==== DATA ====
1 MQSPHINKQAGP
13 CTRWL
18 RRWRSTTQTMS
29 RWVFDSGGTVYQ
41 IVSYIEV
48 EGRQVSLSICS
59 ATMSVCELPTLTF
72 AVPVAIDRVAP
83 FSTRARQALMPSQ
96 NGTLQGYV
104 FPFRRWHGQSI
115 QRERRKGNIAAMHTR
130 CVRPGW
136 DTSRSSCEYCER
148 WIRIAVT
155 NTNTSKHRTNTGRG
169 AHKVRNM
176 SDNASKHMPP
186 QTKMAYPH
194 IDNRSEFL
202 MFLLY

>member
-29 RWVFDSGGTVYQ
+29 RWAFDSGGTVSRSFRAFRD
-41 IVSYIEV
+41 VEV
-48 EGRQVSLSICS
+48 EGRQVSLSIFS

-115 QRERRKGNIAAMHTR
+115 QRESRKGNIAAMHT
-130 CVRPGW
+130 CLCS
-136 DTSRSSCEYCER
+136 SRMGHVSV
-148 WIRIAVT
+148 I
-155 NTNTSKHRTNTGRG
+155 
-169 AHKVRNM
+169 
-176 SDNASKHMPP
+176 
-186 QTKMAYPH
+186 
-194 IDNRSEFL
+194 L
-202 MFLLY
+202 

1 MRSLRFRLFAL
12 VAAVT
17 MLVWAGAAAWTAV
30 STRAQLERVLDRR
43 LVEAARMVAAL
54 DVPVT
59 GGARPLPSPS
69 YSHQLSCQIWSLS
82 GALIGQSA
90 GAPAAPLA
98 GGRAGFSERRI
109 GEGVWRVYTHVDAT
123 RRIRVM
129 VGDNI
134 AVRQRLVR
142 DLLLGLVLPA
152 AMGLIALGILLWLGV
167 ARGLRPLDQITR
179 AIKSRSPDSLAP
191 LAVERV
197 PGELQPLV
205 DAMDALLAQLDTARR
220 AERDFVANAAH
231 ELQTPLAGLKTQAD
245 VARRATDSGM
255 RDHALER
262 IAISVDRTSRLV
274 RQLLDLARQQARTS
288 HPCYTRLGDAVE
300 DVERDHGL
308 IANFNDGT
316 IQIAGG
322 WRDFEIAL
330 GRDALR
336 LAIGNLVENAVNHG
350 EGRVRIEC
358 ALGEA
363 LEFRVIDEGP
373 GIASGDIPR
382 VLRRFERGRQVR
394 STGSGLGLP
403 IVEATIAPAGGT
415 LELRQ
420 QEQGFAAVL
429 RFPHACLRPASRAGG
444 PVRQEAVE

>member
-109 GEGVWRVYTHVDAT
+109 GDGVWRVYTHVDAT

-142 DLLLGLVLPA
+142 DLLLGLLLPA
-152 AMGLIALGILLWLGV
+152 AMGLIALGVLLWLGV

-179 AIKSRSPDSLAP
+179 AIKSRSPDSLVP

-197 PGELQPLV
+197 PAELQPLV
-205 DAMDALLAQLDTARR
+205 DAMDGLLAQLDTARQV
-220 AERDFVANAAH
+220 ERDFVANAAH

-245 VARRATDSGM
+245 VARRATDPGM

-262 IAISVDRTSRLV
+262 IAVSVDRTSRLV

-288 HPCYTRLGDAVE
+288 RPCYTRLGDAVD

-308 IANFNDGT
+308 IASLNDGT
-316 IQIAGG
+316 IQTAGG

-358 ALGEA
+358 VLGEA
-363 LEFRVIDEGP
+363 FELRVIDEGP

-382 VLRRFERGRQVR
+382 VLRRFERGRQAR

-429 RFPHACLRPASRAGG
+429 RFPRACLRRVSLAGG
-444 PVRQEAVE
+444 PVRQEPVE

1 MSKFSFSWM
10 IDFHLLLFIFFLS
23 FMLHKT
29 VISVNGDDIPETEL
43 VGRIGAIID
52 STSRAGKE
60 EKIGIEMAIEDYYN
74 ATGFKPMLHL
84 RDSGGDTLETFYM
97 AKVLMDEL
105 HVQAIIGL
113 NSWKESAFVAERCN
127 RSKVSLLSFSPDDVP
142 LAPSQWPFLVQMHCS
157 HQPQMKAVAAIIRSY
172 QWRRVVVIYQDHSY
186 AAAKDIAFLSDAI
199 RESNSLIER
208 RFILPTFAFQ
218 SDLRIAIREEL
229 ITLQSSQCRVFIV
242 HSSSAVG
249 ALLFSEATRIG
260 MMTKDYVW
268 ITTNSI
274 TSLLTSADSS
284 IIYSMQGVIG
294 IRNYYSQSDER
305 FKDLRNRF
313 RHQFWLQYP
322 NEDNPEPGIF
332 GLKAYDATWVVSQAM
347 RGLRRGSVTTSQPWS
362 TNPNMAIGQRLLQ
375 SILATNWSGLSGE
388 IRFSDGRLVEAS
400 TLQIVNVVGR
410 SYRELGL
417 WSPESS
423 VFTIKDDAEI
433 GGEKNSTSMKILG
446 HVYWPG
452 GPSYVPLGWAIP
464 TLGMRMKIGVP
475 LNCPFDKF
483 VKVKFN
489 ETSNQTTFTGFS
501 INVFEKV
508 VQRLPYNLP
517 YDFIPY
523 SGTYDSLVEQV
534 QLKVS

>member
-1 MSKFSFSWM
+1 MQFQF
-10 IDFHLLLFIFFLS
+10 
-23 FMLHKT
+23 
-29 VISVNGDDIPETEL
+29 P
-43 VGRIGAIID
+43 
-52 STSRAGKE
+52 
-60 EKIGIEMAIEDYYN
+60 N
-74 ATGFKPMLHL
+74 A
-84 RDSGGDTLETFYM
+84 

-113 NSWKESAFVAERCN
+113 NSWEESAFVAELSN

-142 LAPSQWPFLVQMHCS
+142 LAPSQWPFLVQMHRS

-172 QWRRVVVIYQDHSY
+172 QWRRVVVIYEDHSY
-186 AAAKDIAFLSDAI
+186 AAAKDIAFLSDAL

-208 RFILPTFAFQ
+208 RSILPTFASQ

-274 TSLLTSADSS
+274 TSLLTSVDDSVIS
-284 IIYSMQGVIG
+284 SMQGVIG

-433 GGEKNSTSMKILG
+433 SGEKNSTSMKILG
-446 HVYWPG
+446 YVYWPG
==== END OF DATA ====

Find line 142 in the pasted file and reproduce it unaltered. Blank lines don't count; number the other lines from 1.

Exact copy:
127 RSKVSLLSFSPDDVP